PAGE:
Seems like everyone is responsible for something these days, just not for their own actions. That sums up the sentiments of most Northwest Herald readers who commented on a story (Northwest Herald) about a boy who is suing the McHenry County Conservation District (MCCD) for negligence.
But based on the what facts have been made available, he may have a legitimate claim.
Chicago student Marshawn Williams tried to save three of his drowning classmates but ultimately witnessed their deaths after they sneaked out of their cabins at YMCA Camp Algonquin last year for a boat ride.
Since it was off-season (November, 2008) and the drainage plugs were pulled from the paddle boats, they promptly sunk soon after they launched onto the Fox River.
The lawsuit alleges negligence on behalf of the conservation district for not properly securing the boats or warning the students. It also alleges the camp did not require the students to be chaperoned.
Williams suffered (and still suffers, he claims) emotional distress from watching three of his classmates drown.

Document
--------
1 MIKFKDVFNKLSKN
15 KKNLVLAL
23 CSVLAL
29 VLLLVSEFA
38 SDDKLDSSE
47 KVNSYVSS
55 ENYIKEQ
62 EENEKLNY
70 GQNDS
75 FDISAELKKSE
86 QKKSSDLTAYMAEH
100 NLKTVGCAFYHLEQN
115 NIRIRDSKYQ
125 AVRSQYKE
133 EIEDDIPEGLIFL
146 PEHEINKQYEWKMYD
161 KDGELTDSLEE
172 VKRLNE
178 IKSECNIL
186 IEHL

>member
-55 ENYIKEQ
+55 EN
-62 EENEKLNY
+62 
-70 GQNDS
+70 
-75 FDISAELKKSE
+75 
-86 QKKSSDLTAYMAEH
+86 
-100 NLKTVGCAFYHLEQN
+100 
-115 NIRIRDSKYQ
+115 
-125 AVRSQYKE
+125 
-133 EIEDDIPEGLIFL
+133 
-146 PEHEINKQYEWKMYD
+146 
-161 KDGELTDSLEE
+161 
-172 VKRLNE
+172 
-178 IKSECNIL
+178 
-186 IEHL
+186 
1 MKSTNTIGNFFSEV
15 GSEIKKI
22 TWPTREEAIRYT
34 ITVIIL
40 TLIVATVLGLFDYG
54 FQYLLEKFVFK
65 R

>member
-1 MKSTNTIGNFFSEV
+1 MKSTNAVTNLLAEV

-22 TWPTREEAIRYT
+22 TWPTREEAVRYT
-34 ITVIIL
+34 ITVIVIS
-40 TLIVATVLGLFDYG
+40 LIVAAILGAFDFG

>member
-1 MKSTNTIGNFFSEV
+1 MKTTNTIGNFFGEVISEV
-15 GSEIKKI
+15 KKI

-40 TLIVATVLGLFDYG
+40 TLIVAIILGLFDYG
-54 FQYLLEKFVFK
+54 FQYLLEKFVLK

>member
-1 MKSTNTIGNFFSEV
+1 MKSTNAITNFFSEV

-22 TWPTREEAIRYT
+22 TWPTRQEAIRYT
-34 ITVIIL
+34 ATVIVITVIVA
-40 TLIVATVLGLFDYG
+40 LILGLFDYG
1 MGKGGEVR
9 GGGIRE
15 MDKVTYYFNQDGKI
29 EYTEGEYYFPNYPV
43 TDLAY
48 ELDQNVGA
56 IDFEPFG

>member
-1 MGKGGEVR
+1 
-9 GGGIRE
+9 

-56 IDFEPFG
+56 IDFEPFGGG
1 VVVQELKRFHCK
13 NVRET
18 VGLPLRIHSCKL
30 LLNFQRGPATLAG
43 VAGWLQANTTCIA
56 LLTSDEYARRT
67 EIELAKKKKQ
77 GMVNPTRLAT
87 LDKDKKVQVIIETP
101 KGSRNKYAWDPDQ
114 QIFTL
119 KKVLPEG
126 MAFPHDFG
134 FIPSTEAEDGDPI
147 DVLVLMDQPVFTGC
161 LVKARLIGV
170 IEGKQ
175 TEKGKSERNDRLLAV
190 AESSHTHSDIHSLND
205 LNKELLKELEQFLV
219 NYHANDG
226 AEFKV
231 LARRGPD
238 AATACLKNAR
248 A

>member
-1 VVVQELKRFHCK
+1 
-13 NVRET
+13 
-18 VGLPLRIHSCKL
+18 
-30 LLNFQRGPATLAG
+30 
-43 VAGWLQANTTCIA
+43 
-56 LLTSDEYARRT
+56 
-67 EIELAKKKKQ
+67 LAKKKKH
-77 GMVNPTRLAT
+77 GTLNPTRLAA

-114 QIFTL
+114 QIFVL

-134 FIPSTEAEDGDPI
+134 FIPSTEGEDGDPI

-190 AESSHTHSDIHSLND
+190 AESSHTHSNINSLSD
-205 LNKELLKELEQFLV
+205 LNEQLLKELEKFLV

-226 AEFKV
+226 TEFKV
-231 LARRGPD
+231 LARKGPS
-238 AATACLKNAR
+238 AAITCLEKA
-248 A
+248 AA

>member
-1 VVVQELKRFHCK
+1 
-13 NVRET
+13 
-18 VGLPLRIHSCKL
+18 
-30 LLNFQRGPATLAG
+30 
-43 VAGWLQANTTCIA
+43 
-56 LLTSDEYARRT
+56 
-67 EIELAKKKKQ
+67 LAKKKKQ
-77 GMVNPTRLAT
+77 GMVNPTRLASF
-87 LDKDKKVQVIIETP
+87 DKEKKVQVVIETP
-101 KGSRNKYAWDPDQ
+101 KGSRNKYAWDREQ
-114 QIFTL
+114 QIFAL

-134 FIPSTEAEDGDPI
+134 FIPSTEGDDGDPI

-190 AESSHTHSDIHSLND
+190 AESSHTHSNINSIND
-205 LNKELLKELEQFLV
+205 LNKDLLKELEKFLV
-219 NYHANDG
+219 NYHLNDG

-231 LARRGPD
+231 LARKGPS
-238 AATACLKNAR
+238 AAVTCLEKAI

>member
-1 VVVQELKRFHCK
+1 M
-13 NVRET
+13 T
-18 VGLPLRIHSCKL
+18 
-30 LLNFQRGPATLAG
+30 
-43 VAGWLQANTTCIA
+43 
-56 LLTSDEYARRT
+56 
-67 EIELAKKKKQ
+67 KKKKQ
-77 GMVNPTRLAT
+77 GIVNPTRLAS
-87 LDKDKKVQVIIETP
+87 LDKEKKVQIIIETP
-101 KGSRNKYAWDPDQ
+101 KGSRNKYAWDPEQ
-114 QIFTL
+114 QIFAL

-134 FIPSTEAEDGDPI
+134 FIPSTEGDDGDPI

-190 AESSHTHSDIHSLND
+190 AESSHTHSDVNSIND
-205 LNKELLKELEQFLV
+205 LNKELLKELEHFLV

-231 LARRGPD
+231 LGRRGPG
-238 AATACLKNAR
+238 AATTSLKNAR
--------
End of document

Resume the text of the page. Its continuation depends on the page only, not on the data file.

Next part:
The central question, however, is one of responsibility and thus liability. No one will dispute that the kids showed poor judgment but is it reasonable to assume that something like this could have happened at a camp for teenagers?
An official MCCD report on the incident cites operator inexperience, dangerous waters, cold weather, clothing and failure to wear life vests as contributing factors in the drownings. It also acknowledged that the boats were not secured after the drainage plugs were pulled out.
And that may be the focus of this case, but you'll have to ask an Illinois injury attorney for a more detailed analysis.